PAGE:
The test of whether the rules of natural justice must be complied with, is that the duty to act judicially in this sense is essentially synonymous with the duty of observe the rules of natural justice.
The rules of natural justice embody two main principles: (as you know)
The rules against bias which require that a person must not be a judge in his/her, own cause (nemo iudex in sua causa)
That a person must be give a fair hearing (audi alteram partem)
Decision- makers exercising in public functions are subject to a set of common law procedures of rules, which are known collectively as the ‘rules of natural justice’.
The task of the courts to consider whether a decision is legal or illegal and the scope of the instrument conferring the duty or power upon the decision-maker. The instrument will normally be a statute or statutory instrument. Courts are acting, as guardians of Parliament’s will, seeking to ensure that the exercise of power is in accordance with the scope and purpose of Parliament’s enactment, exercise statutory interpretation. It is for them to determine whether an authority has made an error of law eg whether regulations are within the statutory power.
The rule against bias is designed to foster and maintain confidence in the decision-making process. It means to treat individuals fairly when decisions are made which affect them.
The right to a hearing or investigation before an adverse decision was taken was denied in Nakkuda Ali v Jayaratne but this case is probably no longer good law. See University of Ceylon v. Fernando.
In 1960s, those remedies available for judicial review were very expensive. Consequently, the concept of Ombudsman came into force as a free service. The legislature has designed the scop of jurisdiction of the office of Ombudsman. It is not a prerogative instrument. Friedman case was trying to restrict the Ombudsman’s power. However, court did not restrict the jurisdiction of Ombudsman and supported to enhance the concept of Ombudsman.
Re British Columbia Development Corporation and Friedmann (1984)
British Columbia Development Corp (B.C.D.C.) and its subsidiary First Capital City Development Company limited (F.C.) engaged in contract with the city for redevelopment of the waterfront. The Ombudsman began to investigate the implementations of the contract on a complaint. The Corporation challenged that and appealed to the Supreme Court of Canada against Ombudsman in British Columbia for restricting his jurisdiction to investigate the documents.
In view of the Supreme Court of Canada, the legislation was intended to enable the citizen to request that a complaint of unjust conduct on the part of the government to be investigated by the Ombudsman. From this perspective, so long as the impugned conduct was with respect to a matter of administration, its characterisation as a business decision was simply irrelevant.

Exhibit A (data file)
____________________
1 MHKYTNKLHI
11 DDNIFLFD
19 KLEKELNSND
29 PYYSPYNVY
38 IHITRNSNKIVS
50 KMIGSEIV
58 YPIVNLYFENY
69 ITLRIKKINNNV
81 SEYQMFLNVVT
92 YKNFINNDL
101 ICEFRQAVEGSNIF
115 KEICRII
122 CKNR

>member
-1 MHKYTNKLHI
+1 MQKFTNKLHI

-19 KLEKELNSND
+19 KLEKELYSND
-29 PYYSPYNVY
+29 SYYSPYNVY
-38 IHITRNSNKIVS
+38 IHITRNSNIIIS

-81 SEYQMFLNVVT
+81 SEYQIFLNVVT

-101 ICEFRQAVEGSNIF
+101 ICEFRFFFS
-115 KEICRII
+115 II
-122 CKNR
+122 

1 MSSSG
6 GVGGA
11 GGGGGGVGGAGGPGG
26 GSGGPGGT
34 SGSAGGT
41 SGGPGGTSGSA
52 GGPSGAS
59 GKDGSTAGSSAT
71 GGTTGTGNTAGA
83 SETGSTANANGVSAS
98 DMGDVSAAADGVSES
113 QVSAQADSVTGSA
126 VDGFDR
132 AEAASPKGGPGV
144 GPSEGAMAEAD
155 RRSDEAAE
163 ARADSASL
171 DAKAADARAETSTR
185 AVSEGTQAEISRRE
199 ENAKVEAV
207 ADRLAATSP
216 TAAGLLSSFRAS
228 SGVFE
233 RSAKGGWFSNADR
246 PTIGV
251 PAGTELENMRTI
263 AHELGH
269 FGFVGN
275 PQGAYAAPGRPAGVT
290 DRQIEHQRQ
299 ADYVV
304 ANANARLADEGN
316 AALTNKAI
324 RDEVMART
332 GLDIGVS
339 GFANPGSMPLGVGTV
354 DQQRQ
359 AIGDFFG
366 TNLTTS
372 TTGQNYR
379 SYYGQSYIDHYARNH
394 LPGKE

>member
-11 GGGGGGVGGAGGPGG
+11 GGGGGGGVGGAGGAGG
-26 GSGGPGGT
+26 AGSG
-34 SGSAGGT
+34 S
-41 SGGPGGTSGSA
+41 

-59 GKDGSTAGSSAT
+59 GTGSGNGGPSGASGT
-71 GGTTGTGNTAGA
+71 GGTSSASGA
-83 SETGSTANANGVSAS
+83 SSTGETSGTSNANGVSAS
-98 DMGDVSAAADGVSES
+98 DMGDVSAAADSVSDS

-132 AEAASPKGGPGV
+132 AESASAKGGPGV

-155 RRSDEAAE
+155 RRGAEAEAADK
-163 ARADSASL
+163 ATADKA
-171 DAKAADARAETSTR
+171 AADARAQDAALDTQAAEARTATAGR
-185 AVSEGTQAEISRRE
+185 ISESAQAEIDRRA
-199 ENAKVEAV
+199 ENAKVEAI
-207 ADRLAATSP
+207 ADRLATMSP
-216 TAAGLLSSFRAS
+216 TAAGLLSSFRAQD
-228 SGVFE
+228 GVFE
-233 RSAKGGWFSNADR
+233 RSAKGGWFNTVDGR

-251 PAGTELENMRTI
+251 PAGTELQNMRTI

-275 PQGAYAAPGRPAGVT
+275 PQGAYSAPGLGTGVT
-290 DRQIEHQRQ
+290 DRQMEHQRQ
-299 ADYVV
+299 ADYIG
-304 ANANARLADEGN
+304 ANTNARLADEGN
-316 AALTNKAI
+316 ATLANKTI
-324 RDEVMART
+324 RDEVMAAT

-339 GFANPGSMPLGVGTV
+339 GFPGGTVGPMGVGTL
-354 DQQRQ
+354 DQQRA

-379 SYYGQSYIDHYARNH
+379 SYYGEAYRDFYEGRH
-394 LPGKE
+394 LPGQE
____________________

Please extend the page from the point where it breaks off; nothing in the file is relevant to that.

The issues, which arise in this case are whether the Ombudsman has jurisdiction under section 10 (1) of the Ombudsman Act 1979 to investigate the above-mentioned dispute. The Ombudsman is a statutory creation, therefore Ombudsman’s power to investigate complaints depend upon the meaning to be given on language that the Legislature has used to define the ambit of Ombudsman’s jurisdiction.
Section 10 (1) of the Ombudsman Act 1979 states:
The Ombudsman, with respect to a matter of administration, on a complaint or on his own initiative, may investigate:
A decision or recommendation made;
Act done or omitted; or
A procedure used;
by an authority that aggrieves or may aggrieve a person.
Section10 of the Ombudsman Act 1979 mainly focuses on the investigation procedure of the Office of the Ombudsman. The Ombudsman is obliged to report the details found against government authority. The court saw the Ombudsman as an instrument to discover the maladministration and to resolve conflicts with flexibility.
What are the remedies available for judicial review?
Certiorari: A quashing order nullifies a decision, which has been made by a public body. The effect is to make the decision invalid. Such an order is usually made where an authority has acted outside the scope of its powers (‘ultra vires’).
Mandamus: A writ issued by a superior court and directed to some inferior tribunal, or to some corporation or person exercising authority, commanding the performance of some specified duty.
Prohibition: an order of restraining a person or body from illegal action.
Declaration: A declaration is a judgment by the Administrative Court, which clarifies the respective rights and obligations of the parties to the proceedings, without actually making any order.
Injunction: An injunction is an order made by the court to stop a public body from acting in an unlawful way. Less commonly, an injunction can be mandatory, that is, it compels a public body to do something.
Damages: Damages are available as a remedy in judicial review in limited circumstances. Compensation is not available merely because a public authority has acted unlawfully. For damages to be available there must be either:
A recognised ‘private’ law cause of action such as negligence or breach of statutory duty or;
A claim under European law or the Human Rights Act 1998.